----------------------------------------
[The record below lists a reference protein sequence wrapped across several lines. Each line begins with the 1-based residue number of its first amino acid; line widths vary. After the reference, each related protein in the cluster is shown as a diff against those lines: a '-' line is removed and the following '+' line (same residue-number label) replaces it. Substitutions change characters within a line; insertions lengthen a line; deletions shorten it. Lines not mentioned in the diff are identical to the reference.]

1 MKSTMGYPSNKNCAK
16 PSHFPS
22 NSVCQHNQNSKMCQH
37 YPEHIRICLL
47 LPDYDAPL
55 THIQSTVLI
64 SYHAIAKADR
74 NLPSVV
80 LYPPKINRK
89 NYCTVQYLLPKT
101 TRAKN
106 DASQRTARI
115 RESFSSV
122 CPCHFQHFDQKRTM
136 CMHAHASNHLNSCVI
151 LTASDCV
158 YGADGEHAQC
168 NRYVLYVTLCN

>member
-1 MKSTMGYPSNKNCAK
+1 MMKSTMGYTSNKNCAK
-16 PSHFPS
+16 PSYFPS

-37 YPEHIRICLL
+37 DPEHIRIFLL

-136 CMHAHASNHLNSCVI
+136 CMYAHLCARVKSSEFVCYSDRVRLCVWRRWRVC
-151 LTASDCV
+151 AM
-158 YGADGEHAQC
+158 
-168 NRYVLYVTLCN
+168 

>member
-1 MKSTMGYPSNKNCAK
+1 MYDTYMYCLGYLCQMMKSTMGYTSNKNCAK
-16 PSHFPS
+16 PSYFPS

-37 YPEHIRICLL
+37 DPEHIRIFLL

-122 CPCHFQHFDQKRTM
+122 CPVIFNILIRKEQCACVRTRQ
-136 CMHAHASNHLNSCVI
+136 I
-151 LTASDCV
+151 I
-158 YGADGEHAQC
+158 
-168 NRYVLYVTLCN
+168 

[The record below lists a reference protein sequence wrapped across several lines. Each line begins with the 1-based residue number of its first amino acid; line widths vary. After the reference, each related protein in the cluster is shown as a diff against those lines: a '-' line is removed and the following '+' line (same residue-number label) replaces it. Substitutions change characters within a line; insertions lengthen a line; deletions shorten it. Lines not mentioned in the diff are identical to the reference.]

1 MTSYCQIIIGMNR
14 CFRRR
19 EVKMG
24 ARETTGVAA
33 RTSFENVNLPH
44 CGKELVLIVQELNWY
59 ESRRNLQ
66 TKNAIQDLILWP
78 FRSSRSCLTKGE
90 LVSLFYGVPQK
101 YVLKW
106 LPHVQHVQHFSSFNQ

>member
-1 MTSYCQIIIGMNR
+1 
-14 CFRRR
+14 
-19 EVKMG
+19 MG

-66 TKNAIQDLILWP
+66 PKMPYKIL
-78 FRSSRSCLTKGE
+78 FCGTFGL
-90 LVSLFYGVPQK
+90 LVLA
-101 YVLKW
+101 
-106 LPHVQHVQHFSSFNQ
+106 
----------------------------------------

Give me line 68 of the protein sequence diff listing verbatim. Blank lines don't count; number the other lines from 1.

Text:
-14 CFRRR